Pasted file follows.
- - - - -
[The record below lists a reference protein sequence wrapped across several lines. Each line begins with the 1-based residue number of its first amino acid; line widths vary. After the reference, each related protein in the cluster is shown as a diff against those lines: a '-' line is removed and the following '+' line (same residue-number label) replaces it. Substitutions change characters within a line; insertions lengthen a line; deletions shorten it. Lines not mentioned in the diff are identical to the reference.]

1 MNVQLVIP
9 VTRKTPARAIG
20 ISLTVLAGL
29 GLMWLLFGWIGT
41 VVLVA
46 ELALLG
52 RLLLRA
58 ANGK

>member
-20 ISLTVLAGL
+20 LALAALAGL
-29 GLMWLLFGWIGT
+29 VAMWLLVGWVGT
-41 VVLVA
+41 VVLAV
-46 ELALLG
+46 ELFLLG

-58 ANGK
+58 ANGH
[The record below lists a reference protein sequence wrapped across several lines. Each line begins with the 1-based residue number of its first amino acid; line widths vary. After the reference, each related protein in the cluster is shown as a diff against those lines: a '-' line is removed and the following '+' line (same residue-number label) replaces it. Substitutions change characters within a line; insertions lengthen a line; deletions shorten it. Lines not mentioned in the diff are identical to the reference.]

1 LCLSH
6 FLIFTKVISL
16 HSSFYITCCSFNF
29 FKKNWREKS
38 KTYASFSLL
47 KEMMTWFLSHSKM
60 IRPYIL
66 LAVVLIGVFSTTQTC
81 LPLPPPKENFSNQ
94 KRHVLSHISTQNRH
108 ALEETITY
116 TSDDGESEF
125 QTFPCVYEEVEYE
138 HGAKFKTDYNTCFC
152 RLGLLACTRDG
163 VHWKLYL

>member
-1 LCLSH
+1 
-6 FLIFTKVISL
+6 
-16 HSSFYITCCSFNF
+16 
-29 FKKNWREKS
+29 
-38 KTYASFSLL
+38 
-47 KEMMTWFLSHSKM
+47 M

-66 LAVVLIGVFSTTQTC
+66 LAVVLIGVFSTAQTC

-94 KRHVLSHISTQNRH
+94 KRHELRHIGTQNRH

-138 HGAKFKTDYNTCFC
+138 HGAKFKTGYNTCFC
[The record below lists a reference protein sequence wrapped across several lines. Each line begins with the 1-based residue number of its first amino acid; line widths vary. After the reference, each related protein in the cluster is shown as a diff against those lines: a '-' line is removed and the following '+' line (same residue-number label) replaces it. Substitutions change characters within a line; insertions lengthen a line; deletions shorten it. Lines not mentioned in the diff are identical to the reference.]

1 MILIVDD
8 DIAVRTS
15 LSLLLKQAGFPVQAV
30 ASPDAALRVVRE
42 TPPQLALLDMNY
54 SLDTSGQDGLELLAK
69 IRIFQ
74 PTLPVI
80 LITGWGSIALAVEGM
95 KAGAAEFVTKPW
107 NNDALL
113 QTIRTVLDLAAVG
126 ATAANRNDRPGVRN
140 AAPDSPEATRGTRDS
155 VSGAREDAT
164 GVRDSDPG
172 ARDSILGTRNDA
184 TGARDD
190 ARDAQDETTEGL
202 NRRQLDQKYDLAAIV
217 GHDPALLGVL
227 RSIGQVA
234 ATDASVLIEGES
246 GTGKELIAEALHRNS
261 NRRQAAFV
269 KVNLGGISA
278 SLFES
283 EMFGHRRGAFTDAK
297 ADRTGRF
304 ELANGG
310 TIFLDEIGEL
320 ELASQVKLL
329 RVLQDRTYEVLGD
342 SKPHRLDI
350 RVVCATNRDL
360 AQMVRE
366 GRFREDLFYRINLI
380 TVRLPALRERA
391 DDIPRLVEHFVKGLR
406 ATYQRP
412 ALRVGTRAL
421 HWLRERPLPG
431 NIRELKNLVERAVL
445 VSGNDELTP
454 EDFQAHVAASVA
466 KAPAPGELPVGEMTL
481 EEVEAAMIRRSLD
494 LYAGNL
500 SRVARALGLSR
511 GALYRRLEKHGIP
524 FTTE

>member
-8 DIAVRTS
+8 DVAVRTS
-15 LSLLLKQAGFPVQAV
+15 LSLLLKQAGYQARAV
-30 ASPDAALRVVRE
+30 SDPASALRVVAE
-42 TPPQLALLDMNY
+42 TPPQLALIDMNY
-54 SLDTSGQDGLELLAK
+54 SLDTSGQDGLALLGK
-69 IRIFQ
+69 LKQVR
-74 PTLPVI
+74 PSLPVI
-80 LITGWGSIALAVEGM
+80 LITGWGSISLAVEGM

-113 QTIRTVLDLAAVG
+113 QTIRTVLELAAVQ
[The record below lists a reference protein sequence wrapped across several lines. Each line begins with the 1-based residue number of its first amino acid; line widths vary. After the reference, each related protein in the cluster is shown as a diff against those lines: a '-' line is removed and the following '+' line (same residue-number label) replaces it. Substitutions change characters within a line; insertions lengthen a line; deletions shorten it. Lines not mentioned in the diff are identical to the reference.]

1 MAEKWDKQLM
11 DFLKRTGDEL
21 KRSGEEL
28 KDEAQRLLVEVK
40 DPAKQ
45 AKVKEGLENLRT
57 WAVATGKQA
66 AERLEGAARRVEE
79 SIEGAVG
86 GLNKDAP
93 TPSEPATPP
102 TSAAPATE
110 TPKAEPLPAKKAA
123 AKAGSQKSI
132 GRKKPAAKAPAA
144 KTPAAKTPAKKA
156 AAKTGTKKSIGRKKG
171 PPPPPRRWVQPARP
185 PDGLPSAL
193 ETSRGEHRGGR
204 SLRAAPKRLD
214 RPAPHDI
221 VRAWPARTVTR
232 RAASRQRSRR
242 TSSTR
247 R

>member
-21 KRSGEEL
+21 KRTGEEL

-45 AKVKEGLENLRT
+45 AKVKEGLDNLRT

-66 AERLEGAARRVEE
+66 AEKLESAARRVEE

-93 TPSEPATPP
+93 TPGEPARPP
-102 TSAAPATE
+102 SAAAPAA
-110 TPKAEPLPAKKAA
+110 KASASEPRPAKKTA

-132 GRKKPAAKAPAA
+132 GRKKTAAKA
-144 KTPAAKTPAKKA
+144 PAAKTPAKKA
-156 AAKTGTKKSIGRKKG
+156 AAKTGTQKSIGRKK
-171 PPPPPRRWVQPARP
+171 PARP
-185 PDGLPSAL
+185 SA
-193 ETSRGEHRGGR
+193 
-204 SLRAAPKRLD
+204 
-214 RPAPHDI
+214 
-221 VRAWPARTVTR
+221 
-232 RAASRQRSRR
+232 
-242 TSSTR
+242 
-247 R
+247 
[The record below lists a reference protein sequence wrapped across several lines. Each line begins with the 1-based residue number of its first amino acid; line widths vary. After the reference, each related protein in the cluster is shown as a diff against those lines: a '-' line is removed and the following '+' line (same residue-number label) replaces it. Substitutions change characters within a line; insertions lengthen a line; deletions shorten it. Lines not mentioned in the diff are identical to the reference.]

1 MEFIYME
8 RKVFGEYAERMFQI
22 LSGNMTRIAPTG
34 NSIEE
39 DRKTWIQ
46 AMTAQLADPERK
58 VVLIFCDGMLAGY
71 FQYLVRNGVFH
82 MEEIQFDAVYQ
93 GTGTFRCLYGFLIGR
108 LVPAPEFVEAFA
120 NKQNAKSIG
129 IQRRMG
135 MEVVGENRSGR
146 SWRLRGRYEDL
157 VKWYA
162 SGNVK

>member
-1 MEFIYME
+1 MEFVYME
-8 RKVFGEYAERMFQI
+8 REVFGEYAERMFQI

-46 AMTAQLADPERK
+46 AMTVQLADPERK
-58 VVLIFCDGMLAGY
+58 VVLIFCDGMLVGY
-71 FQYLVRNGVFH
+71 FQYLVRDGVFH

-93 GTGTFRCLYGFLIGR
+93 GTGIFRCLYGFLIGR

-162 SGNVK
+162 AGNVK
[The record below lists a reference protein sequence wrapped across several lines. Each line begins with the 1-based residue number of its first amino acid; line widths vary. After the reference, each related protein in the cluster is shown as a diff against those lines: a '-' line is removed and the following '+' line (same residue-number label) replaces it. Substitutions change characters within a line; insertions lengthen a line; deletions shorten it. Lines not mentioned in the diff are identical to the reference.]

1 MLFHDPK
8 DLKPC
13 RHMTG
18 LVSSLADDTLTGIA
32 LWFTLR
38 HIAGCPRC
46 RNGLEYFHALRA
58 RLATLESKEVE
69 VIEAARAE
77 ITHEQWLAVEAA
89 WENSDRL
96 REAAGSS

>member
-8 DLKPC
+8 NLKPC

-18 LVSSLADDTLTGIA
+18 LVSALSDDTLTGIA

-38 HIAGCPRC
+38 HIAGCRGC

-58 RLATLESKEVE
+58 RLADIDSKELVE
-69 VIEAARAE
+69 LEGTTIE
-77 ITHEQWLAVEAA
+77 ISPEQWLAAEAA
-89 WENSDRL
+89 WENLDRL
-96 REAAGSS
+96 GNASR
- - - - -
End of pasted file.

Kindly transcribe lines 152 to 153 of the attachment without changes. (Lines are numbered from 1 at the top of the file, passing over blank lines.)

232 RAASRQRSRR
242 TSSTR